SYNOPSIS (via Goodreads):
“Opal is a fiercely independent young woman pushing against the grain in her style and attitude, Afro-punk before that term existed. Coming of age in Detroit, she can’t imagine settling for a 9-to-5 job—despite her unusual looks, Opal believes she can be a star. So when the aspiring British singer/songwriter Neville Charles discovers her at a bar’s amateur night, she takes him up on his offer to make rock music together for the fledgling Rivington Records.
In early seventies New York City, just as she’s finding her niche as part of a flamboyant and funky creative scene, a rival band signed to her label brandishes a Confederate flag at a promotional concert. Opal’s bold protest and the violence that ensues set off a chain of events that will not only change the lives of those she loves, but also be a deadly reminder that repercussions are always harsher for women, especially black women, who dare to speak their truth.
Decades later, as Opal considers a 2016 reunion with Nev, music journalist S. Sunny Shelton seizes the chance to curate an oral history about her idols. Sunny thought she knew most of the stories leading up to the cult duo’s most politicized chapter. But as her interviews dig deeper, a nasty new allegation from an unexpected source threatens to blow up everything.”
The Final Revival of Opal & Nev was my March pick for Book of the Month. I have to say I was sucked in from the synopsis alone. Obviously, there is the instant comparison of Daisy Jones & the Six. This book tells such a different story and that is where the similarities end. I loved this book even more than Daisy Jones & the Six.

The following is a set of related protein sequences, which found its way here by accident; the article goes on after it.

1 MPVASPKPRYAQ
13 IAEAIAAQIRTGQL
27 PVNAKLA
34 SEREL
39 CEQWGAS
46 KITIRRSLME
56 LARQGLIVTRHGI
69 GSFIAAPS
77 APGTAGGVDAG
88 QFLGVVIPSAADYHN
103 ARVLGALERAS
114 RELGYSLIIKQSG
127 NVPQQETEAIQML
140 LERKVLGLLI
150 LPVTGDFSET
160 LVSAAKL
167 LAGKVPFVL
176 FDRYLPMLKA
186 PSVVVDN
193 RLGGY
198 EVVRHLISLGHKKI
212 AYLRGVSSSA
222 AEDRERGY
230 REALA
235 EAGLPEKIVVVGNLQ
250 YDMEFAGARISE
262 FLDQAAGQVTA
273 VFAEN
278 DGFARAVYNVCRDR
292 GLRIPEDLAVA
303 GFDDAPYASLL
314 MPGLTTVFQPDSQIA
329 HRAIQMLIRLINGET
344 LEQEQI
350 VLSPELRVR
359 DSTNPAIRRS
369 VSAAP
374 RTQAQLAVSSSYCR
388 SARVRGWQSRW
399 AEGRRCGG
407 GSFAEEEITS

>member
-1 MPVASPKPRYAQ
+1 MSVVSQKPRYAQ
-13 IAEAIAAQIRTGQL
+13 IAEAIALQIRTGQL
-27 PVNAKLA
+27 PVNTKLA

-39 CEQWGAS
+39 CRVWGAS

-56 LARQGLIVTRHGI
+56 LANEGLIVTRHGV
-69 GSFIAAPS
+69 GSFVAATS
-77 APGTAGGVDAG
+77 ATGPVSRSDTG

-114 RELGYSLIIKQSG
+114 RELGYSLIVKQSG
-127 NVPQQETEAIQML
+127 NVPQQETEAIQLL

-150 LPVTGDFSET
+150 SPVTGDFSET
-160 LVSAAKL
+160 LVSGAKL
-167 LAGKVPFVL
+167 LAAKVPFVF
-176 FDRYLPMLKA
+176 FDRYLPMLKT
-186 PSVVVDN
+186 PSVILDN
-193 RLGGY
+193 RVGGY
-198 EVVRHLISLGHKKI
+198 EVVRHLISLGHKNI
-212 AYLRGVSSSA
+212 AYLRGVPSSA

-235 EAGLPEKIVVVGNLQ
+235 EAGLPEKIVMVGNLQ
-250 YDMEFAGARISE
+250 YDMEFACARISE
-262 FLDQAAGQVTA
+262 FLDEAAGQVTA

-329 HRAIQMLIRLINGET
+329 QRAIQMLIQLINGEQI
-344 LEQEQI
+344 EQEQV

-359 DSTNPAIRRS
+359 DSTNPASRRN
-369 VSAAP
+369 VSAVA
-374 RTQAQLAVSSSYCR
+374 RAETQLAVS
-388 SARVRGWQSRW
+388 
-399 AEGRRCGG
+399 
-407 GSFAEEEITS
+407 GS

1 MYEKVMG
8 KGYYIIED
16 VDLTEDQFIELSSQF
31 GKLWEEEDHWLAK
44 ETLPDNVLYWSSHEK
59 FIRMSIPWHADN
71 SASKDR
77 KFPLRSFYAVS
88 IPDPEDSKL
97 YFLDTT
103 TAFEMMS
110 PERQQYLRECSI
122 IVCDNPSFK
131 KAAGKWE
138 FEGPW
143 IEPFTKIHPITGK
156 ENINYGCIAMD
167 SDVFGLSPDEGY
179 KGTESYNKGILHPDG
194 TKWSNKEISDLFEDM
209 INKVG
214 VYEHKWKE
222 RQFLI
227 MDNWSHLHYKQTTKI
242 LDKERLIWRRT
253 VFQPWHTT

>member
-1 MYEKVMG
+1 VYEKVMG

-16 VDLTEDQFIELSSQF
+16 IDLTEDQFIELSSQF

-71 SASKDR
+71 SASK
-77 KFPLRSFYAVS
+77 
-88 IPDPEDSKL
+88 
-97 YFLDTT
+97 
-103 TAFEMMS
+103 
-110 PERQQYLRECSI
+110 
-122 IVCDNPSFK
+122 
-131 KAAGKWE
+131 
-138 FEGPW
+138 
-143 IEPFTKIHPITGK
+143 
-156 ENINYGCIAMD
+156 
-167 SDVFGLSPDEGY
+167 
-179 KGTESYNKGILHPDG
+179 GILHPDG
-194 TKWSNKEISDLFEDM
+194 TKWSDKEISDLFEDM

The Final Revival of Opal & Nev is filled with fully realized characters, they are all very human with faults. Dawnie Walton manages to weave real life events with her fictional events making for an incredibly believable story. Because it is told in an oral history style it makes it a super easy read, though the topics discussed are not for the faint of heart. I couldn’t put this book down! This story feels authentic and real to the point that sometimes you forget that this is a fictional band.
Opal & Nev reflects both the 70’s and today very well. It shows both the good and the bad, and how much things really haven’t changed. Walton never shies away from tough topics in the book, she fully embraces them and handles them with care. There is a revelation about halfway through the book that absolutely shocked me, and left my mouth gaping open.
If I do have a critique about this book is that sometimes the “editor’s” notes from Sunny’s POV would throw me off. I think they affected the pacing a bit. I would get really sucked into the interview style, and reading about things that happened through each character’s eyes. Then we would have an editor’s notes section and while they were important to the overall story, at times they took me right out.
Overall, The Final Revival of Opal & Nev was so well done, and I can’t recommend it enough. If you loved Daisy Jones & the Six, or are just a lover of music history then this book is for you.
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